In your view, how vital will effective supply chains be in solving the current crisis of supply-demand mismatch – for instance, shortage of Remdesivir?
We are part of the critical value chain. When we talk from a demand perspective, the pharma industry is probably the world's third most regulated industry after nuclear and aviation. Any change in vendor or manufacturing facility, increase in capacity needs regulatory approvals, and the timelines for these are neither quick nor cheap. You need to pay a lot of regulatory fees, audits are required and any change in vendor sources or manufacturing facilities is time consuming. Also, logistics plays a very important role moving downstream to upstream. So, if there is a demand for 100,000 vials and you have a capacity of only 10,000 vials, the capacity planning cannot be done overnight. Therefore, supply chains need to be more agile and nimble footed to react to demand changes. But we also have to be very cognizant that we are a very heavily regulated industry and we are in the sophisticated business of making life saving drugs. So, every pill and every vial of the vaccine that gets manufactured, has to have the same quality norms when it was developed. So it becomes very difficult for the industry to be very agile and to react quickly. But having said that, I think in this new world that we're living in, we don't have an excuse or an option anymore. Supply chain professionals have to be cognizant of the risks that are involved and how we can de-risk it at critical nodes so that critical life-saving drugs can be supplied continuously to the end patient.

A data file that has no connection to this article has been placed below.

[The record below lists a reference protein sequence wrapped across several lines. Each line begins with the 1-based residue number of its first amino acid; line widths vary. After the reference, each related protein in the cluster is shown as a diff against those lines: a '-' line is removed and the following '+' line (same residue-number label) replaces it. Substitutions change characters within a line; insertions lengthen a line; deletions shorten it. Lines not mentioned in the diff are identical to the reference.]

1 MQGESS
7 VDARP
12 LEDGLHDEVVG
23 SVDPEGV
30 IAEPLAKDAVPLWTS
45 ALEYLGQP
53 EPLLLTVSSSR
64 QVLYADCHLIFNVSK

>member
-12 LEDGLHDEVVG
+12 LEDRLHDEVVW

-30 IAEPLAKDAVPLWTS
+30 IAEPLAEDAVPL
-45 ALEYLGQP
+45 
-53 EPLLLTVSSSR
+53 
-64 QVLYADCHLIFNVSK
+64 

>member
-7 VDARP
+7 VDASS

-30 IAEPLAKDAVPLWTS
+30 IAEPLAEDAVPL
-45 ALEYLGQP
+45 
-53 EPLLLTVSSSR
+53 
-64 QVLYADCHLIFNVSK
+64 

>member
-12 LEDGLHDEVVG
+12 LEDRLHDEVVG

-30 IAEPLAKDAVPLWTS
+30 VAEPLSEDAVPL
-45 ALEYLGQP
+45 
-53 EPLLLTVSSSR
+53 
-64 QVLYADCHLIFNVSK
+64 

How can the pharma industry stay ahead of these insidious variants?
The pharma supply chain comprises of multiple stages starting from the design discovery phase to the final delivery stage to the end consumer. I believe that the Indian pharmaceutical companies need to step up to their game now and get into the design and discovery phase, which probably we have seen a lot during the vaccine development. For instance, Bharat Biotech has developed, discovered and designed the vaccine completely in-house. So, we need more in that space, more of innovation and development. When the innovation happens in the drug design and development stage, it allows flexibility and a lot of options with respect to selecting the manufacturing facilities etc. that can be built in into your supply chain. It also allows building agility in the supply chain with proactive crisis management. Scenario planning is also critical where if something goes wrong with the supply chain of Plan A, you have Plan B ready.

This interview was originally published in Indian Transport & Logistics News' May - June 2021 issue.